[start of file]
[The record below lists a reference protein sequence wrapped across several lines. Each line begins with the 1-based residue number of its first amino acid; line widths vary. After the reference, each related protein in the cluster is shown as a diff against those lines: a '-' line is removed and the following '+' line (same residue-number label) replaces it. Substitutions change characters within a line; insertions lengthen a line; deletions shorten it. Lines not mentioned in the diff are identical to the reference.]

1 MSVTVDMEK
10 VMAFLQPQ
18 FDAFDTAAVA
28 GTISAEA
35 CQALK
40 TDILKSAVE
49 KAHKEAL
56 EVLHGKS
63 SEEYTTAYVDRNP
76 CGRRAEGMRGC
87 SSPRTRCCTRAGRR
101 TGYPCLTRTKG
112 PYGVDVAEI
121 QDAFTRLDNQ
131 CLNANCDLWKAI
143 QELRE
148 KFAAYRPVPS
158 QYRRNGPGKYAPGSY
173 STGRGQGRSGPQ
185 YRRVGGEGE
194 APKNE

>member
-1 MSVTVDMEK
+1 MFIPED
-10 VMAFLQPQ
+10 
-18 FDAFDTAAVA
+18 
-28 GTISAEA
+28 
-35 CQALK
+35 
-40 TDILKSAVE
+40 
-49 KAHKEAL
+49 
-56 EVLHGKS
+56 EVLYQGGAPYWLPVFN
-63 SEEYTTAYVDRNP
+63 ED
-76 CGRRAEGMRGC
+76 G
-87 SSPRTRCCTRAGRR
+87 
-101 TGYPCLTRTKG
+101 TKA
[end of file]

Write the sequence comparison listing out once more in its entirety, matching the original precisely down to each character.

[The record below lists a reference protein sequence wrapped across several lines. Each line begins with the 1-based residue number of its first amino acid; line widths vary. After the reference, each related protein in the cluster is shown as a diff against those lines: a '-' line is removed and the following '+' line (same residue-number label) replaces it. Substitutions change characters within a line; insertions lengthen a line; deletions shorten it. Lines not mentioned in the diff are identical to the reference.]

1 MSVTVDMEK
10 VMAFLQPQ
18 FDAFDTAAVA
28 GTISAEA
35 CQALK
40 TDILKSAVE
49 KAHKEAL
56 EVLHGKS
63 SEEYTTAYVDRNP
76 CGRRAEGMRGC
87 SSPRTRCCTRAGRR
101 TGYPCLTRTKG
112 PYGVDVAEI
121 QDAFTRLDNQ
131 CLNANCDLWKAI
143 QELRE
148 KFAAYRPVPS
158 QYRRNGPGKYAPGSY
173 STGRGQGRSGPQ
185 YRRVGGEGE
194 APKNE

>member
-1 MSVTVDMEK
+1 MFIPED
-10 VMAFLQPQ
+10 
-18 FDAFDTAAVA
+18 
-28 GTISAEA
+28 
-35 CQALK
+35 
-40 TDILKSAVE
+40 
-49 KAHKEAL
+49 
-56 EVLHGKS
+56 EVLYQGGAPYWLPVFN
-63 SEEYTTAYVDRNP
+63 ED
-76 CGRRAEGMRGC
+76 G
-87 SSPRTRCCTRAGRR
+87 
-101 TGYPCLTRTKG
+101 TKA